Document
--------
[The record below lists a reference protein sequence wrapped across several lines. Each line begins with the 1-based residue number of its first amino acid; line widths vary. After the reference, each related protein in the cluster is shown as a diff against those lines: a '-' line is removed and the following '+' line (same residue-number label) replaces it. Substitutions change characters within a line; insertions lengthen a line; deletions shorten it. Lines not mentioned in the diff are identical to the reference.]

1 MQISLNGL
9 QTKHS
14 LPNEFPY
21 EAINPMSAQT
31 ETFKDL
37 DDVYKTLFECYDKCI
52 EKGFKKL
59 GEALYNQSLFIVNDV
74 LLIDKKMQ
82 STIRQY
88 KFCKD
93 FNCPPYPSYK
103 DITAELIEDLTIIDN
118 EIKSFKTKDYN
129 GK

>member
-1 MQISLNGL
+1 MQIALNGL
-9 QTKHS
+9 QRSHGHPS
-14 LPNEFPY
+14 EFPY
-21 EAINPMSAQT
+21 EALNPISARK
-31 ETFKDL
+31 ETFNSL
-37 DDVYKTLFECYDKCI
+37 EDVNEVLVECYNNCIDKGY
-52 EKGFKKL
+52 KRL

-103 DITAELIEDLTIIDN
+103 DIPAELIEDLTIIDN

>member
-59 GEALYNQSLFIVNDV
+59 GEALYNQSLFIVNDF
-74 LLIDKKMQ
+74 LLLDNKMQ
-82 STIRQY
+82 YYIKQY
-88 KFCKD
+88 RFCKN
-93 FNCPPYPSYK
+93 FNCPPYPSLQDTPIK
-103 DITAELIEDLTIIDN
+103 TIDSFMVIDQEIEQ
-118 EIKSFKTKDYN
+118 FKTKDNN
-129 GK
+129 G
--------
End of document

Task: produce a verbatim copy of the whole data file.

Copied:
[The record below lists a reference protein sequence wrapped across several lines. Each line begins with the 1-based residue number of its first amino acid; line widths vary. After the reference, each related protein in the cluster is shown as a diff against those lines: a '-' line is removed and the following '+' line (same residue-number label) replaces it. Substitutions change characters within a line; insertions lengthen a line; deletions shorten it. Lines not mentioned in the diff are identical to the reference.]

1 MQISLNGL
9 QTKHS
14 LPNEFPY
21 EAINPMSAQT
31 ETFKDL
37 DDVYKTLFECYDKCI
52 EKGFKKL
59 GEALYNQSLFIVNDV
74 LLIDKKMQ
82 STIRQY
88 KFCKD
93 FNCPPYPSYK
103 DITAELIEDLTIIDN
118 EIKSFKTKDYN
129 GK

>member
-1 MQISLNGL
+1 MQIALNGL
-9 QTKHS
+9 QRSHGHPS
-14 LPNEFPY
+14 EFPY
-21 EAINPMSAQT
+21 EALNPISARK
-31 ETFKDL
+31 ETFNSL
-37 DDVYKTLFECYDKCI
+37 EDVNEVLVECYNNCIDKGY
-52 EKGFKKL
+52 KRL

-103 DITAELIEDLTIIDN
+103 DIPAELIEDLTIIDN

>member
-59 GEALYNQSLFIVNDV
+59 GEALYNQSLFIVNDF
-74 LLIDKKMQ
+74 LLLDNKMQ
-82 STIRQY
+82 YYIKQY
-88 KFCKD
+88 RFCKN
-93 FNCPPYPSYK
+93 FNCPPYPSLQDTPIK
-103 DITAELIEDLTIIDN
+103 TIDSFMVIDQEIEQ
-118 EIKSFKTKDYN
+118 FKTKDNN
-129 GK
+129 G